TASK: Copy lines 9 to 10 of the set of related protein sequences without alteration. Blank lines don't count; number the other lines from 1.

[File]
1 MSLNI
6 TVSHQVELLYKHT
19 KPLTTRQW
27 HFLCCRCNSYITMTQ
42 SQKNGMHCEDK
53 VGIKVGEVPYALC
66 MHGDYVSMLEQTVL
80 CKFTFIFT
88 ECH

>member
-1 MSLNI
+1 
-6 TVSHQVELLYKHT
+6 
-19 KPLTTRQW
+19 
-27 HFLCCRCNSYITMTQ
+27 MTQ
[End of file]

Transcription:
88 ECH

>member